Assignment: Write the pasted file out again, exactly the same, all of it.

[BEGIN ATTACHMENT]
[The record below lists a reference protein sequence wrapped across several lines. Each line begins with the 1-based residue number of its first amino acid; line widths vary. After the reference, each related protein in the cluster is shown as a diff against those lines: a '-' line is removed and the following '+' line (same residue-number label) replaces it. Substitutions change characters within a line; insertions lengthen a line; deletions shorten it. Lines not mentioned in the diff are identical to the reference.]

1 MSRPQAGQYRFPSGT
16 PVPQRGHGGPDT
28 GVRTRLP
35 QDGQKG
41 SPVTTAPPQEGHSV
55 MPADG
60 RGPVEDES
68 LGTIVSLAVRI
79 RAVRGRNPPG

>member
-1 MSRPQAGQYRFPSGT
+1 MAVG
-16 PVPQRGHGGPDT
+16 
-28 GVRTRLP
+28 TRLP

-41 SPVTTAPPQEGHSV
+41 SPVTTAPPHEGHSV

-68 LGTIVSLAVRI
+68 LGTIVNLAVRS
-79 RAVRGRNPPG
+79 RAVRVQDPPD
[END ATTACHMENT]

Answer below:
[The record below lists a reference protein sequence wrapped across several lines. Each line begins with the 1-based residue number of its first amino acid; line widths vary. After the reference, each related protein in the cluster is shown as a diff against those lines: a '-' line is removed and the following '+' line (same residue-number label) replaces it. Substitutions change characters within a line; insertions lengthen a line; deletions shorten it. Lines not mentioned in the diff are identical to the reference.]

1 MSRPQAGQYRFPSGT
16 PVPQRGHGGPDT
28 GVRTRLP
35 QDGQKG
41 SPVTTAPPQEGHSV
55 MPADG
60 RGPVEDES
68 LGTIVSLAVRI
79 RAVRGRNPPG

>member
-1 MSRPQAGQYRFPSGT
+1 MAVG
-16 PVPQRGHGGPDT
+16 
-28 GVRTRLP
+28 TRLP

-41 SPVTTAPPQEGHSV
+41 SPVTTAPPHEGHSV

-68 LGTIVSLAVRI
+68 LGTIVNLAVRS
-79 RAVRGRNPPG
+79 RAVRVQDPPD